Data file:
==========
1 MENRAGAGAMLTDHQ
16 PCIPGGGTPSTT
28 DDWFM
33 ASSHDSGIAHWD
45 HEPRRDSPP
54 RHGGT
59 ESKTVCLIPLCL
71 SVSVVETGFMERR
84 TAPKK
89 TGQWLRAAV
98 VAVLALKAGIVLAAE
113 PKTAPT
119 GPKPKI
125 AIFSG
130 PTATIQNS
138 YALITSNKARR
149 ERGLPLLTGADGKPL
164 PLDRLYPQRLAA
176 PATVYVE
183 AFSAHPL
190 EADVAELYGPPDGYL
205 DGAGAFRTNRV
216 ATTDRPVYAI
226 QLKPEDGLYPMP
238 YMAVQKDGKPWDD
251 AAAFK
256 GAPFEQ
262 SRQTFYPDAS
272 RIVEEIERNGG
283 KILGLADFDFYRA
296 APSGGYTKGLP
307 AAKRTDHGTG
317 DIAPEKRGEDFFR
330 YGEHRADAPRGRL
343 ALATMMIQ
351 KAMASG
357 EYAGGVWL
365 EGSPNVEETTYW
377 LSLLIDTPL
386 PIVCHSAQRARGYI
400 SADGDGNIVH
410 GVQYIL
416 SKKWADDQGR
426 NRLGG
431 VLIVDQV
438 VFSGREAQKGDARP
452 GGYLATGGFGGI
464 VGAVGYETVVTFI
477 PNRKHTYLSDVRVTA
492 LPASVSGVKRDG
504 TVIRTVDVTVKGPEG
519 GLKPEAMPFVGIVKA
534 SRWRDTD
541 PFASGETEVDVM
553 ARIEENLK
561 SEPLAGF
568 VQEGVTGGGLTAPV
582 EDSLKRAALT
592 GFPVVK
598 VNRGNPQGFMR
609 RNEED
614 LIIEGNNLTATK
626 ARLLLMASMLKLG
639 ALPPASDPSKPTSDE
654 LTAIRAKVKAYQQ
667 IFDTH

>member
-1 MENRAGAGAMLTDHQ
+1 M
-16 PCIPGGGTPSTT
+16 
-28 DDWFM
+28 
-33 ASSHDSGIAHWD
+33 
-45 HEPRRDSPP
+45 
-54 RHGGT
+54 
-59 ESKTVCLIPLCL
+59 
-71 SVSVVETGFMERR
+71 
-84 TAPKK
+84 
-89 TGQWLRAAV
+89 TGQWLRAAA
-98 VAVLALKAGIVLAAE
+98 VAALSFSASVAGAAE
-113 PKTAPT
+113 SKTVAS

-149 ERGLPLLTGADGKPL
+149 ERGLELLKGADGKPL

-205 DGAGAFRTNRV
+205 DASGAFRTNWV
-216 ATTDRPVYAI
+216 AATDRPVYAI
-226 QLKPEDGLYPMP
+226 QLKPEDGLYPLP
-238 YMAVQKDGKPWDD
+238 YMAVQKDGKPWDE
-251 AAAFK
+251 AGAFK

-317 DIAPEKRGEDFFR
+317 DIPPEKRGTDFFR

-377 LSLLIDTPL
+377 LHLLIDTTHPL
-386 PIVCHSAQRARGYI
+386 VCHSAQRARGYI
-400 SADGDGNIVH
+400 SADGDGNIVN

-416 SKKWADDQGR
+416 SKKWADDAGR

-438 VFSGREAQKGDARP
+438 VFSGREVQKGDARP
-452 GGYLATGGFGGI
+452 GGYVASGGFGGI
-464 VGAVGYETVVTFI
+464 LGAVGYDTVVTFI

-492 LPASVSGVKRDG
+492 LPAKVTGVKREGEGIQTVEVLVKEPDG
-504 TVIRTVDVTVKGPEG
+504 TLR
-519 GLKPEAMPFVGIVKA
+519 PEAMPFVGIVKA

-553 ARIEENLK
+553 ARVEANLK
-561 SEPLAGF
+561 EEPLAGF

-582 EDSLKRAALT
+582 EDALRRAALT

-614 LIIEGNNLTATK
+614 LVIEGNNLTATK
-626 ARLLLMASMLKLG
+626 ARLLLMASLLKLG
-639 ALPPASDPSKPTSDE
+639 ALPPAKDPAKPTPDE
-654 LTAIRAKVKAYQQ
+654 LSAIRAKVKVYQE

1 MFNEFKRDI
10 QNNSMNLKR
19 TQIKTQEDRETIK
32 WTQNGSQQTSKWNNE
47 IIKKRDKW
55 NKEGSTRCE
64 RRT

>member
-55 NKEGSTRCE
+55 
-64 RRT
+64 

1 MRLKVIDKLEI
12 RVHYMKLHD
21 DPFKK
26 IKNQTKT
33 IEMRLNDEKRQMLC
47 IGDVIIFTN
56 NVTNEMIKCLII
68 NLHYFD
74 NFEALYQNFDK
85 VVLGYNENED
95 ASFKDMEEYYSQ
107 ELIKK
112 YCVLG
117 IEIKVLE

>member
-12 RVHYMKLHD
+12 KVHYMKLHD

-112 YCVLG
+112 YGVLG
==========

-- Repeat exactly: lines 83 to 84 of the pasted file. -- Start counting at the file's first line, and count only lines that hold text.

+71 
-84 TAPKK